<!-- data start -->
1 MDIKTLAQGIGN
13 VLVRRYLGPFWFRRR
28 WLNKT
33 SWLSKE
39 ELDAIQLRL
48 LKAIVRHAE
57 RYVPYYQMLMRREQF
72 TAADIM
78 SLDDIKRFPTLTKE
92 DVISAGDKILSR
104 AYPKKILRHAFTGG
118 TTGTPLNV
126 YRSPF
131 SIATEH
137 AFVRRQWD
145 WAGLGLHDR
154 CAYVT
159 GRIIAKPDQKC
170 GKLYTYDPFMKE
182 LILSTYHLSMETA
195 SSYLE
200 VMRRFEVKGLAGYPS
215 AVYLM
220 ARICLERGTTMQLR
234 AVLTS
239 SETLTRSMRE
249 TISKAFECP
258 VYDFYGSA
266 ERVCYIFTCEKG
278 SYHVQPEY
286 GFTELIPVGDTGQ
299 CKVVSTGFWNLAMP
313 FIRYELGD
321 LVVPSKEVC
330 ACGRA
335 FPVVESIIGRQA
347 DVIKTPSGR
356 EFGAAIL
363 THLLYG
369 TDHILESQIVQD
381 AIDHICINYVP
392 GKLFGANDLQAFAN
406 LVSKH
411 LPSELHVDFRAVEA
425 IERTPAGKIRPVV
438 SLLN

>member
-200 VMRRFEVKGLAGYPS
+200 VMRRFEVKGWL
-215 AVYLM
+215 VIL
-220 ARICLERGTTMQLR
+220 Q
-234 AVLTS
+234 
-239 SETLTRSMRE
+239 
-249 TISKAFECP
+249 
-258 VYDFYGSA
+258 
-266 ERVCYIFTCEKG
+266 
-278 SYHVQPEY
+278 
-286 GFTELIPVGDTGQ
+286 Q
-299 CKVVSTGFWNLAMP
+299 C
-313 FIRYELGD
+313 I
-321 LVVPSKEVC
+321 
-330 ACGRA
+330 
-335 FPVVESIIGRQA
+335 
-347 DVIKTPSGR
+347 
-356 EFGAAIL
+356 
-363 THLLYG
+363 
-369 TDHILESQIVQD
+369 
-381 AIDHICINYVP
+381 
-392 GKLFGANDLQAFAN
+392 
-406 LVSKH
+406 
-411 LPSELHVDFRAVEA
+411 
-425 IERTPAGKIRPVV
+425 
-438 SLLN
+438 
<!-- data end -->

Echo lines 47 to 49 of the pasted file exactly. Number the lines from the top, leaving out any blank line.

>member
-200 VMRRFEVKGLAGYPS
+200 VMRRFEVKGWL